Your rowing form is incredibly important, without the proper setup and form throughout your stroke, you’ll lose out on a lot of potential power. Take your time to practice your form – odds are it’s not going to come immediately. In fact, it’s something I still regularly work on by practicing my drills, and being mindful throughout each rowing session I do, and this is me years into rowing (not regularly, but once every few weeks or so). Trust me when I say it gets easier as you go!

a) Catch

The start position is referred to as “the catch”. When you’re in the catch position, your arms should be reaching forward, your shins should be perpendicular to the ground, and your seat should come in close to your heels.

a lady is rowing

b) Drive

In each stroke, most of the power will come from your legs. Think about driving backward by pushing with power through your feet. You can practice this by doing “legs only” drills which are demonstrated in the below drills video.

a lady is rowing

Next, is your arms. Keep your grip on the handlebar gentle, we don’t want to waste our energy with a death grip. Pull the handle straight in, right above your belly button. Keep your shoulders up and back and squeeze your shoulder blades together on the back of your stroke.

a lady is rowing

Finally, your core – your core should be engaged as your torso gets involved in the movement. Lean back just a touch. We’re not talking about a huge range of motion, I like to think of it as shifting from 11 o’clock to 1 o’clock - it’s slight, but significant. Your core should never be underestimated during rowing as power through your extremities is going to originate through a strong and stable core.

a lady is rowing

Of course, in practice, all of this will look like one smooth motion like below.

a lady is rowing

c) Recovery

Your recovery is important, a good recovery will set you up for a successful next stroke. Recovery happens in the reverse order of your drive; so, first core, then arms, and finally legs to follow. Below you’ll see all of this put together.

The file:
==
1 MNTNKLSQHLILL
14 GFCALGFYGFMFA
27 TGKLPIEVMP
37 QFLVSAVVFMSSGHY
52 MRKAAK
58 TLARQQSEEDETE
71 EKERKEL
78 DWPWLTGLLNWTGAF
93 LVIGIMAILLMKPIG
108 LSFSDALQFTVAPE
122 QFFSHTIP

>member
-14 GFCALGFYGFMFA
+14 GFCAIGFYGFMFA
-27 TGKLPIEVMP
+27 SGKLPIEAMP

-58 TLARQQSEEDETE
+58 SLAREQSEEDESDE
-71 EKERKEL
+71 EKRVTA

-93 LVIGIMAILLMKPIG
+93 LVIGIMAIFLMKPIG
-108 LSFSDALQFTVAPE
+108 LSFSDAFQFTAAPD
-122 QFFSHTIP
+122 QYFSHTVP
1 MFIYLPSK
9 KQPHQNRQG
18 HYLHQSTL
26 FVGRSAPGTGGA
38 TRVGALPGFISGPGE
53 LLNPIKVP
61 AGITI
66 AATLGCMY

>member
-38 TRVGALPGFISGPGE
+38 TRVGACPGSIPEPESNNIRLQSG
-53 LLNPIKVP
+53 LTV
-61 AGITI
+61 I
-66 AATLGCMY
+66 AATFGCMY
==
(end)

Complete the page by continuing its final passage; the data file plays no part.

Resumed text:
a lady is rowing

It sounds like a lot at first, but if you continue to stay on it, thinking about not letting your arms extend over already bent knees, you’ll begin to get the hang of a good recovery. Because good mechanics and your form plays such a big role in rowing, you’ll constantly be thinking about your posture and form at first, but eventually, it will come like second nature. You’ll train through good posture and mechanics that will not only improve your rowing experience but your mechanics and posture throughout the rest of your day.

Put it all together with this rowing drills workout, which will help you break down your rowing stroke and practice key elements of your stroke, finished with some free time to practice putting it all together!

3) Stroke Rate

Once you’ve gotten the hang of your stroke, it’s time to put it into practice. Focus on your stroke rate, you can think of your stroke rate as similar to speed, or how many strokes you take in one minute. Start slow, practicing stroking at 16, 18, and 20 strokes per minute (SPM). It might feel painfully slow at first but generating speed doesn’t always mean rowing faster. Rowing efficiently requires powerful, consistent strokes, and learning how that feels from the start will make a world of difference when you move on to intermediate and hard workouts and actually start incorporating some real speed work into your training.

Rowing Workouts

Practice makes perfect! Hit the ground running with these rowing workouts designed to take your fitness to the next level. Follow along with our trainers as you develop speed, strength, and momentum. The more you practice your rowing, the more natural and efficient it will feel.

Beginner's Guide to Rowing Infographic
Beginner's Guide to Rowing Infographic

 

(1) “Physiological and Performance Effects of Low- versus Mixed-Intensity Rowing Training”. Medicine & Science in Sports & Exercise, 2008, https://insights.ovid.com/crossref?an=00005768-200803000-00026. Accessed 12 October, 2020.